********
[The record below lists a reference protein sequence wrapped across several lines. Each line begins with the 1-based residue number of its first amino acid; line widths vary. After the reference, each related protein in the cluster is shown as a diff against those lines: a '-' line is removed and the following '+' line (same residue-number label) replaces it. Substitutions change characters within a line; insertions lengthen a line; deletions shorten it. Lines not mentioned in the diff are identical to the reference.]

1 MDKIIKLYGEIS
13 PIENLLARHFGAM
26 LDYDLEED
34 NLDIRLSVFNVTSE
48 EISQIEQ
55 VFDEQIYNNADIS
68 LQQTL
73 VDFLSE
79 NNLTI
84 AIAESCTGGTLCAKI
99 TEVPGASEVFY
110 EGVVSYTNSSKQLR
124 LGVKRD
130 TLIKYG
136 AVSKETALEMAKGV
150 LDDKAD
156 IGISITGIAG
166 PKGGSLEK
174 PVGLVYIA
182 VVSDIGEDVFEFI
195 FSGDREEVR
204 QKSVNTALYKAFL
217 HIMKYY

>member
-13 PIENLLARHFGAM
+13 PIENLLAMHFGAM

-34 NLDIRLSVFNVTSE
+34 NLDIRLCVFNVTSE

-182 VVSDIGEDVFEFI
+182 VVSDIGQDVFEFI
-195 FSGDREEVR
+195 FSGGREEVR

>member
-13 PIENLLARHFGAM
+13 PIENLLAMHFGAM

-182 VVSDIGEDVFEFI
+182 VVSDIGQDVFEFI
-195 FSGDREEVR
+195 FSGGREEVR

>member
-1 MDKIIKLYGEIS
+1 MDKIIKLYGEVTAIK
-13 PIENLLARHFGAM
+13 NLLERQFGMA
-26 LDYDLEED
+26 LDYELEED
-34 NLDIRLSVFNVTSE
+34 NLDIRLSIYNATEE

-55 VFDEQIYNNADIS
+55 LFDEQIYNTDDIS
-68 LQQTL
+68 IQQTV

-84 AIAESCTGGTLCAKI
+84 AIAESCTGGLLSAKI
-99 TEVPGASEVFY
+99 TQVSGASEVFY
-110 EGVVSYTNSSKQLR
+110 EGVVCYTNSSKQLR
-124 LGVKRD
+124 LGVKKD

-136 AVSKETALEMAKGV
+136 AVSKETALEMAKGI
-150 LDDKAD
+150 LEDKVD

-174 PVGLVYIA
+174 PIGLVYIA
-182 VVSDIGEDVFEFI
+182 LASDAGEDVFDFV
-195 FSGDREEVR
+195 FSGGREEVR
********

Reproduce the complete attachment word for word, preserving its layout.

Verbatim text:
[The record below lists a reference protein sequence wrapped across several lines. Each line begins with the 1-based residue number of its first amino acid; line widths vary. After the reference, each related protein in the cluster is shown as a diff against those lines: a '-' line is removed and the following '+' line (same residue-number label) replaces it. Substitutions change characters within a line; insertions lengthen a line; deletions shorten it. Lines not mentioned in the diff are identical to the reference.]

1 MDKIIKLYGEIS
13 PIENLLARHFGAM
26 LDYDLEED
34 NLDIRLSVFNVTSE
48 EISQIEQ
55 VFDEQIYNNADIS
68 LQQTL
73 VDFLSE
79 NNLTI
84 AIAESCTGGTLCAKI
99 TEVPGASEVFY
110 EGVVSYTNSSKQLR
124 LGVKRD
130 TLIKYG
136 AVSKETALEMAKGV
150 LDDKAD
156 IGISITGIAG
166 PKGGSLEK
174 PVGLVYIA
182 VVSDIGEDVFEFI
195 FSGDREEVR
204 QKSVNTALYKAFL
217 HIMKYY

>member
-13 PIENLLARHFGAM
+13 PIENLLAMHFGAM

-34 NLDIRLSVFNVTSE
+34 NLDIRLCVFNVTSE

-182 VVSDIGEDVFEFI
+182 VVSDIGQDVFEFI
-195 FSGDREEVR
+195 FSGGREEVR

>member
-13 PIENLLARHFGAM
+13 PIENLLAMHFGAM

-182 VVSDIGEDVFEFI
+182 VVSDIGQDVFEFI
-195 FSGDREEVR
+195 FSGGREEVR

>member
-1 MDKIIKLYGEIS
+1 MDKIIKLYGEVTAIK
-13 PIENLLARHFGAM
+13 NLLERQFGMA
-26 LDYDLEED
+26 LDYELEED
-34 NLDIRLSVFNVTSE
+34 NLDIRLSIYNATEE

-55 VFDEQIYNNADIS
+55 LFDEQIYNTDDIS
-68 LQQTL
+68 IQQTV

-84 AIAESCTGGTLCAKI
+84 AIAESCTGGLLSAKI
-99 TEVPGASEVFY
+99 TQVSGASEVFY
-110 EGVVSYTNSSKQLR
+110 EGVVCYTNSSKQLR
-124 LGVKRD
+124 LGVKKD

-136 AVSKETALEMAKGV
+136 AVSKETALEMAKGI
-150 LDDKAD
+150 LEDKVD

-174 PVGLVYIA
+174 PIGLVYIA
-182 VVSDIGEDVFEFI
+182 LASDAGEDVFDFV
-195 FSGDREEVR
+195 FSGGREEVR